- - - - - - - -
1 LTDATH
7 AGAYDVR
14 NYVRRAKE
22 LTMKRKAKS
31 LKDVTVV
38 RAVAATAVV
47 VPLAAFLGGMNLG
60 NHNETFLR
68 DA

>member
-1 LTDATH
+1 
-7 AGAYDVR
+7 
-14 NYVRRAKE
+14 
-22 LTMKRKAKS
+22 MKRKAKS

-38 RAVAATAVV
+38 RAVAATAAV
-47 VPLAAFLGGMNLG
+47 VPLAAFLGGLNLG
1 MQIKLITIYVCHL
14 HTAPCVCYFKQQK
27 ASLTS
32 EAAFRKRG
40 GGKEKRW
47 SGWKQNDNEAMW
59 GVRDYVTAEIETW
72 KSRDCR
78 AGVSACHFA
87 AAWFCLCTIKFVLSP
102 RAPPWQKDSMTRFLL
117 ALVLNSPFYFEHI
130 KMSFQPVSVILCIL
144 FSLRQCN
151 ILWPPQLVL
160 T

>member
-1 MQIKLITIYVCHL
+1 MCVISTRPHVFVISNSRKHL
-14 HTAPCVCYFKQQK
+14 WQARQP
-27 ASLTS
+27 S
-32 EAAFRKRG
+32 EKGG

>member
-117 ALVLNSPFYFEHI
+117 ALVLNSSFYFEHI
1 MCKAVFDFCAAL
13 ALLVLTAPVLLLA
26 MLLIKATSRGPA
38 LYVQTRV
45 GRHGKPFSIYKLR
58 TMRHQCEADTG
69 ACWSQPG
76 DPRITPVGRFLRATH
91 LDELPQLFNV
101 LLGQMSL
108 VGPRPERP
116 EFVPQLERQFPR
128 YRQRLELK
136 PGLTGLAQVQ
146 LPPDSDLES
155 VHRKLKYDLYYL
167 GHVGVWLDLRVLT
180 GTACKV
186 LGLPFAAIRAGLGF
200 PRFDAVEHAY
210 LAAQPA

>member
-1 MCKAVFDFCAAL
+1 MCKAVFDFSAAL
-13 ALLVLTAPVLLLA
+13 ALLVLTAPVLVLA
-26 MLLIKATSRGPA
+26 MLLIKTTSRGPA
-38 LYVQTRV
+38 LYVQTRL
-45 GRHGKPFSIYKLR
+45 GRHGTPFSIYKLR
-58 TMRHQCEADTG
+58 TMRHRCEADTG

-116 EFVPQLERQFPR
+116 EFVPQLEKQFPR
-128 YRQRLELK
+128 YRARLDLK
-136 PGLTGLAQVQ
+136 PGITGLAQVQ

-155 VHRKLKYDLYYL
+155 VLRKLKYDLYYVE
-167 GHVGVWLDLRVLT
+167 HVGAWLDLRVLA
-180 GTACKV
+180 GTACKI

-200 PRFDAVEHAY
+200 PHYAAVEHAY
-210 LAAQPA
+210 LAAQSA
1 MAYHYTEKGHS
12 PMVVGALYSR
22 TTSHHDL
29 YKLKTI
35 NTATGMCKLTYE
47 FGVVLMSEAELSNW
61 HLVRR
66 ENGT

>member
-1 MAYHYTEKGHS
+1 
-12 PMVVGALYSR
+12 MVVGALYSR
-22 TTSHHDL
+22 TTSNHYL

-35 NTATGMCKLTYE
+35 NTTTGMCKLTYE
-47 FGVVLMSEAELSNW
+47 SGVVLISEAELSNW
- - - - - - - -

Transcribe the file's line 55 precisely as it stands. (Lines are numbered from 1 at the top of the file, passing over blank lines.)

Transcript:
45 GRHGKPFSIYKLR